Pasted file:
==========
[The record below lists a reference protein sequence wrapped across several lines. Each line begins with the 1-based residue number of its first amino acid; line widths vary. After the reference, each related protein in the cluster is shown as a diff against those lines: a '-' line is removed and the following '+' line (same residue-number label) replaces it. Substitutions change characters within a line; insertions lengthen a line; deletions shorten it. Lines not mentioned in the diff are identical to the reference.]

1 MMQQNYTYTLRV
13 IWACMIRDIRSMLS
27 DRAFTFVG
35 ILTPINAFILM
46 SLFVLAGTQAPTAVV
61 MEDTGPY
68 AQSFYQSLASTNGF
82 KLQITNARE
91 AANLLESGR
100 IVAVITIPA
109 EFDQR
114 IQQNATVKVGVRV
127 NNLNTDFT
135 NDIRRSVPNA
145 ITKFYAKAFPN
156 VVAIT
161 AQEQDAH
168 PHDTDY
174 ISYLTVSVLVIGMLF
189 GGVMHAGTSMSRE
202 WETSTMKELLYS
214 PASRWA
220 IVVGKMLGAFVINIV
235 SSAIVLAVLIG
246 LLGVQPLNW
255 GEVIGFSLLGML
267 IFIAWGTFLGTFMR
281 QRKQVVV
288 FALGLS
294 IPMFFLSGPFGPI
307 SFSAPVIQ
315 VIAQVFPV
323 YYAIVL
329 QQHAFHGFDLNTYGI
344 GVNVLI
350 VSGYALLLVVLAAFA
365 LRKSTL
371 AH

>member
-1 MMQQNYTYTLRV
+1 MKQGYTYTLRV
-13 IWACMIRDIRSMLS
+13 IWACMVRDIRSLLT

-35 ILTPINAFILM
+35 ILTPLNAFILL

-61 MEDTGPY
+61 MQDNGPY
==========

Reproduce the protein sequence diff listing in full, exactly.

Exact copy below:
[The record below lists a reference protein sequence wrapped across several lines. Each line begins with the 1-based residue number of its first amino acid; line widths vary. After the reference, each related protein in the cluster is shown as a diff against those lines: a '-' line is removed and the following '+' line (same residue-number label) replaces it. Substitutions change characters within a line; insertions lengthen a line; deletions shorten it. Lines not mentioned in the diff are identical to the reference.]

1 MMQQNYTYTLRV
13 IWACMIRDIRSMLS
27 DRAFTFVG
35 ILTPINAFILM
46 SLFVLAGTQAPTAVV
61 MEDTGPY
68 AQSFYQSLASTNGF
82 KLQITNARE
91 AANLLESGR
100 IVAVITIPA
109 EFDQR
114 IQQNATVKVGVRV
127 NNLNTDFT
135 NDIRRSVPNA
145 ITKFYAKAFPN
156 VVAIT
161 AQEQDAH
168 PHDTDY
174 ISYLTVSVLVIGMLF
189 GGVMHAGTSMSRE
202 WETSTMKELLYS
214 PASRWA
220 IVVGKMLGAFVINIV
235 SSAIVLAVLIG
246 LLGVQPLNW
255 GEVIGFSLLGML
267 IFIAWGTFLGTFMR
281 QRKQVVV
288 FALGLS
294 IPMFFLSGPFGPI
307 SFSAPVIQ
315 VIAQVFPV
323 YYAIVL
329 QQHAFHGFDLNTYGI
344 GVNVLI
350 VSGYALLLVVLAAFA
365 LRKSTL
371 AH

>member
-1 MMQQNYTYTLRV
+1 MKQGYTYTLRV
-13 IWACMIRDIRSMLS
+13 IWACMVRDIRSLLT

-35 ILTPINAFILM
+35 ILTPLNAFILL

-61 MEDTGPY
+61 MQDNGPY